Chapter 10.4

iv. Others, not elected, although they may be called by the ministry of the Word, and may have some common operations of the Spirit, yet they never truly come unto Christ, and therefore cannot be saved: much less can men, not professing the Christian religion, be saved in any other way whatsoever, be they never so diligent to frame their lives according to the light of nature, and the law of that religion they do profess. And, to assert and maintain that they may, is very pernicious, and to be detested.
The Lord Jesus said, "Enter ye in at the strait [narrow] gate: for wide is the gate, and broad is the way, that leadeth to destruction, and many there be which go in thereat: because strait is the gate, and narrow is the way, which leadeth unto life, and few there be that find it" (Matt. 7:13-14). Christ's teaching about the narrow way does not sit well with modern religious relativism, but the Son of God speaks with divine authority and we must listen to Him.

The Westminster Confession addresses two cases of people who are not in the narrow way to life. In the first case, they go to church and hear the gospel preached. They may experience some work of the Holy Spirit upon their souls, such as conviction of sin (John 16:8), happiness at the message of God's love (Matt. 13:20-21), and insight into the meaning of the Bible (Heb. 6:4). Perhaps they even exercise some spiritual gifts for ministry (Matt. 7:22). They may even for a time joyfully profess to be followers of Christ (Matt. 13:20-22). But they are not saved. Why not?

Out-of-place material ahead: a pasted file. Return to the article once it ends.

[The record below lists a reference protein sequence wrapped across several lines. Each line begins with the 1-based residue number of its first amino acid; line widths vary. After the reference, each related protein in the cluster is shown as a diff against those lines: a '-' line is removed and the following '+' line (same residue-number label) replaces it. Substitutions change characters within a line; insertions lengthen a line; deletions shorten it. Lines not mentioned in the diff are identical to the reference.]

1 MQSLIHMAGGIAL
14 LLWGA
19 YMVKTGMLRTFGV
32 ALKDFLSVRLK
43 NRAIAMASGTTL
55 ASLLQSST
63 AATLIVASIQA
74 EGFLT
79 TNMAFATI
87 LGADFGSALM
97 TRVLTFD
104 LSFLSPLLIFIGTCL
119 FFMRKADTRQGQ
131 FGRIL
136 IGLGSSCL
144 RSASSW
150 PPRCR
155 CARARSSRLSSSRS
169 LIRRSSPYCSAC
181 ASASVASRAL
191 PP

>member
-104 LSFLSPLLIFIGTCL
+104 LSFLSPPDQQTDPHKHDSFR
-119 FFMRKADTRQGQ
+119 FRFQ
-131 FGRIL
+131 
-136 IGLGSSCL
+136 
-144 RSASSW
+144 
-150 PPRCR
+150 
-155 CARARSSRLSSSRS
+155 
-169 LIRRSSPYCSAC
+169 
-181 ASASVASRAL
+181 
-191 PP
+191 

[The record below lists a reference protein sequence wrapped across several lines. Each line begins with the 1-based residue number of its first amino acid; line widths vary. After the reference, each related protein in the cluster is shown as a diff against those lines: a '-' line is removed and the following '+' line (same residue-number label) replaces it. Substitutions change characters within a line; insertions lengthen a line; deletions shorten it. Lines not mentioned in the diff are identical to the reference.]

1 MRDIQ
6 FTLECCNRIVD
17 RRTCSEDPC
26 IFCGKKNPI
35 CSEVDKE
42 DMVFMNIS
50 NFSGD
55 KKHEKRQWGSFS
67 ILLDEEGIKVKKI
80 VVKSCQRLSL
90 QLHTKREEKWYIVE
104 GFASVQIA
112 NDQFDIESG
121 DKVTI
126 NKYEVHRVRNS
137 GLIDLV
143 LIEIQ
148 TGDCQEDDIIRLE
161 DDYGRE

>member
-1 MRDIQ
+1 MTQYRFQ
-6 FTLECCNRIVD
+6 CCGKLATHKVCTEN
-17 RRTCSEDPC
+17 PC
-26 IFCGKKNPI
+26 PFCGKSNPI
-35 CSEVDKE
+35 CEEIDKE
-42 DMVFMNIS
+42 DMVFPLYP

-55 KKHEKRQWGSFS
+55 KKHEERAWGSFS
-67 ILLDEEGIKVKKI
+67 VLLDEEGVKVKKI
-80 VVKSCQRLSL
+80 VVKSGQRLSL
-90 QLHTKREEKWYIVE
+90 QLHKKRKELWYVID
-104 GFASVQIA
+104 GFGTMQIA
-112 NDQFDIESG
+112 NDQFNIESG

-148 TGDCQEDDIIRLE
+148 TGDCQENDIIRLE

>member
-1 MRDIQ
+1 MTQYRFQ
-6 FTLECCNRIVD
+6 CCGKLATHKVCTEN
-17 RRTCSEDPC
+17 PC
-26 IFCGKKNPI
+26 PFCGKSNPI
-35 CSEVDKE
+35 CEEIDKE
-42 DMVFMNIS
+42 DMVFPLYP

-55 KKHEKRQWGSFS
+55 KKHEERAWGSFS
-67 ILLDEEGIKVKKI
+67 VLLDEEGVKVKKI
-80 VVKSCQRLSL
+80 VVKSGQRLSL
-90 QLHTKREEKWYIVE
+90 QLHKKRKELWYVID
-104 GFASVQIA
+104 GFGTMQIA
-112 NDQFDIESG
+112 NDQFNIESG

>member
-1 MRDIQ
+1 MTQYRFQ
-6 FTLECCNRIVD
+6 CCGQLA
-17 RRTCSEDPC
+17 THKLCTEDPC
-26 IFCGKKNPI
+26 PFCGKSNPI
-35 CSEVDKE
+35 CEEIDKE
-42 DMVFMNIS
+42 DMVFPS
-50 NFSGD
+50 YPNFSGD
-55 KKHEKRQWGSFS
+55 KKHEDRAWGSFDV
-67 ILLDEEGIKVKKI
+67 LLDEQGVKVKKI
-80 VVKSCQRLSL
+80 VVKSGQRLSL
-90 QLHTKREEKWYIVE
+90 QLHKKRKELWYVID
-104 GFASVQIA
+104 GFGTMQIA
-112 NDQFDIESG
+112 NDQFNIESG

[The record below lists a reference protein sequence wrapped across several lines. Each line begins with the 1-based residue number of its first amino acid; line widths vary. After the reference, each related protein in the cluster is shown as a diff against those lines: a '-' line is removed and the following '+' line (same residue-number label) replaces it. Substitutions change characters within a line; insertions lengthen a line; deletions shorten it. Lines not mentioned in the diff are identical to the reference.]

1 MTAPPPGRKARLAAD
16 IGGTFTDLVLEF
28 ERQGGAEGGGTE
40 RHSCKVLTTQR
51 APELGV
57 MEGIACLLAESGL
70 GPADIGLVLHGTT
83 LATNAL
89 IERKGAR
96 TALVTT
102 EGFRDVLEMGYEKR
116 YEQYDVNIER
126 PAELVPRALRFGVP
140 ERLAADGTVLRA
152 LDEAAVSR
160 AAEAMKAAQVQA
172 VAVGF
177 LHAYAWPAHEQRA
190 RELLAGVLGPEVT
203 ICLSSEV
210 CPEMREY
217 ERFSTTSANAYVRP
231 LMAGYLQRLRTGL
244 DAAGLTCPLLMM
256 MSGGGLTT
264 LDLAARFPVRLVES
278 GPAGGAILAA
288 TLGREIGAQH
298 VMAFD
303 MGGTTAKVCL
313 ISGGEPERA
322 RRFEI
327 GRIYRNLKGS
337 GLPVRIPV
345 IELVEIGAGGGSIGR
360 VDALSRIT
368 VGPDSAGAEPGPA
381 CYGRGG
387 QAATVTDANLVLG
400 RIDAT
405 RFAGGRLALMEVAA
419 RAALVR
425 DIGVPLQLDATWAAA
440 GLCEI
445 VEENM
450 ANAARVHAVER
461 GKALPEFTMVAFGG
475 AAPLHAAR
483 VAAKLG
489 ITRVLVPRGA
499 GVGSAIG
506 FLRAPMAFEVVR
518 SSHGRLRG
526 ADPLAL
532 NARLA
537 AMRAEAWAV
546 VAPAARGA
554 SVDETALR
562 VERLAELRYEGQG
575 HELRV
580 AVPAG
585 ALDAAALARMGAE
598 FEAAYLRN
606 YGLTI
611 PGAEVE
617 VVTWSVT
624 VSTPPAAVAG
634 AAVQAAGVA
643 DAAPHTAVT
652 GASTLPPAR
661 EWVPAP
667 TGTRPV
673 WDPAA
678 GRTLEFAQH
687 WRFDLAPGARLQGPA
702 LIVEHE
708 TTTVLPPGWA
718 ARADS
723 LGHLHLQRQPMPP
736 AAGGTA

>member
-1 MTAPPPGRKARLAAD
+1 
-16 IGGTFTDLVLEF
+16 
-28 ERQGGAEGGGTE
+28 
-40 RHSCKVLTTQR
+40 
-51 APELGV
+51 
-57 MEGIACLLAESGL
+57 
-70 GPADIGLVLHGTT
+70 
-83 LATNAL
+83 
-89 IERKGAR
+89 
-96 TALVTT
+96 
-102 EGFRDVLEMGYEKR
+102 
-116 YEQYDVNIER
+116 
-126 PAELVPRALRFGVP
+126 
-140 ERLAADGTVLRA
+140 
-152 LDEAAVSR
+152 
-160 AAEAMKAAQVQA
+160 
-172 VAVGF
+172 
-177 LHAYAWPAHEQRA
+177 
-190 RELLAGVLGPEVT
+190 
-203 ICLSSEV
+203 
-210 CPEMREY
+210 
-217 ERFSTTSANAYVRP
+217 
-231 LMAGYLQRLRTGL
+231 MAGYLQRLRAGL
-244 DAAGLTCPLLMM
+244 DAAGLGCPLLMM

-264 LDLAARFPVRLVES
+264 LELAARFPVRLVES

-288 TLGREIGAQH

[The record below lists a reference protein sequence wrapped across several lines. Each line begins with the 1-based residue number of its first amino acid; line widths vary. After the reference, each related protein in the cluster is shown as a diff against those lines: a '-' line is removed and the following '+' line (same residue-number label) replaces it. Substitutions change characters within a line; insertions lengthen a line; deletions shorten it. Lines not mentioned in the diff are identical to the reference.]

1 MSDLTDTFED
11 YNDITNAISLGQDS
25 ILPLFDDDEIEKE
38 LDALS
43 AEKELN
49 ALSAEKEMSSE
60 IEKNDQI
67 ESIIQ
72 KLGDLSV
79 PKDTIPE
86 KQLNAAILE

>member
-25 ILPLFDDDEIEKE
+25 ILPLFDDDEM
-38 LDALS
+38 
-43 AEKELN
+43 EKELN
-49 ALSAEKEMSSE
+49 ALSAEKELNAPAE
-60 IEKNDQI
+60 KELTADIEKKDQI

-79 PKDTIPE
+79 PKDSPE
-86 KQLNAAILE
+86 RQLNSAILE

The Confession declares that "they never truly come to Christ." Coming to Christ does not mean going up front in a meeting or reciting a prayer. Coming to Christ means trusting in Christ alone for eternal life and joy (John 6:35). Whatever else they do, these people do not repent of sin and believe on the Lord Jesus as their only Savior. They are guilty of the great sin of unbelief, and therefore God's wrath abides on them (John 3:36). Their good works and religious duties are done in vain, because they do not proceed from a true faith, and "without faith it is impossible to please God" (Heb. 11:6).

Yet the Confession probes deeper. Why didn't they come to Christ? Someone might answer that it was their own free choice not to believe. This view only raises the question, "Why then did they choose not to believe?" The Confession has the answer. They were called by the ministry of the Word, but they were not effectually called by God. And why didn't God effectually call them? He did not call them because they were "not elected," not chosen by God and "ordained to eternal life" (Acts 13:48). This is what Jesus said, "Many are called, but few are chosen" (Matt. 22:14). Many hear the gospel invitation to come to Christ, but few are elected by God. Therefore, they refuse to come to Christ and perish forever.